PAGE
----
How — and why — Canada and the U.S. kept their border deal secret for a year

President Joe Biden and Prime Minister Justin Trudeau arrive for a news conference on Friday, March 24, 2023, in Ottawa.  (Andrew Harnik/The Associated Press - image credit)
President Joe Biden and Prime Minister Justin Trudeau arrive for a news conference on Friday, March 24, 2023, in Ottawa. (Andrew Harnik/The Associated Press - image credit)

One year ago, a major piece of political news was sitting in a courier package being shipped across the continent.

Its contents remained widely unknown until last week — when President Joe Biden visited Ottawa and, together with Prime Minister Justin Trudeau, announced an updated Safe Third Country Agreement.

In fact, the deal to change the rules on irregular migration was hatched a year ago — even though the news media, provincial governments and almost all federal politicians knew nothing about it.

Here's how it happened.

Almost a year ago to the day, bureaucrats from both countries finished negotiating an expanded Safe Third Country Agreement in response to years of Canadian demands.

Officials had been cutting back on travel due to the pandemic. They relied on courier services to ship the agreement between capitals.

The new deal was signed in Ottawa by Immigration Minister Sean Fraser on March 29, 2022, and in Washington on April 15 by U.S. Homeland Security Secretary Alejandro Mayorkas.

Carlos Osorio/Reuters
Carlos Osorio/Reuters

Irregular cross-border migration had become a top political issue in both countries — particularly in Quebec, home of the irregular crossing at Roxham Road. The Trudeau Liberals had been taking a drubbing over the issue in Quebec, a province critical to their re-election chances.

Still, nobody talked for an entire year. The agreement's existence was withheld even from provincial governments.

"We were kept completely in the dark," said one provincial official. Quebec's immigration minister found out a few minutes before the news first appeared in the media last Thursday.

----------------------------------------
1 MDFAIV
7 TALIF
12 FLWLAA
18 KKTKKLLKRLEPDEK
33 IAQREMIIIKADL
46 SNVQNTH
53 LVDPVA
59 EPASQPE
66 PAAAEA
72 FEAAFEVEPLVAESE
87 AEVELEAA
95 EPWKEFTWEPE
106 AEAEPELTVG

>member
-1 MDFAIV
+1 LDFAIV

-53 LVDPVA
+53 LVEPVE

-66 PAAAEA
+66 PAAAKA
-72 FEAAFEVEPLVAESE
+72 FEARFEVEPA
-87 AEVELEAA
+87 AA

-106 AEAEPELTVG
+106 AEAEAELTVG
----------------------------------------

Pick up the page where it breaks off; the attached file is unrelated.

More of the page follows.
Government officials kept the agreement under wraps until the official announcement because they were worried about triggering a stampede at the border.

News of the year-old agreement's existence was first reported Friday morning by an eagle-eyed immigration expert in Washington.

Aaron Reichlin-Melnick was poring over new U.S. federal regulations that will implement the agreement. He tweeted what he found, calling it stunning.

"I was just surprised," Reichlin-Melnick, policy director at the American Immigration Council, told CBC News. "Like everyone else, I had seen extensive reports that this was not a done deal."

That's what officials were telling the media. But what they were fretting about was not the deal itself — that part was over.

The new Safe Third Country Agreement allows both countries to turn back migrants who are looking to make asylum claims at unofficial points of entry such as Roxham Road.

For months after the deal was signed, however, officials in Canada and the U.S. were not certain how soon they could apply it.

U.S. officials told their Canadian counterparts last year that this agreement, like any international agreement, required consultations with multiple U.S. agencies.

How 'two years plus' turned into one

They told the Canadians it usually takes 18 to 36 months — which would mean consultations would end sometime between late 2023 and spring of 2025.

"My recollection is they said over two years. Two years plus," Canada's Ambassador to Washington Kirsten Hillman told CBC News.

Then came the haggling over the timing. The Canadians kept pleading for faster implementation.

"We had a very vigorous discussion about timelines," Hillman said.

Before the United States government can implement an international agreement, it has to hear from affected agencies on the feasibility of the pact and whether it respects existing laws.

That required assessments from the U.S. Department of Justice, U.S. Customs and Border Protection, Border Patrol and the White House's Office of Management and Budget.

To be fair, the Americans had their hands full.

John Moore/Getty Images
John Moore/Getty Images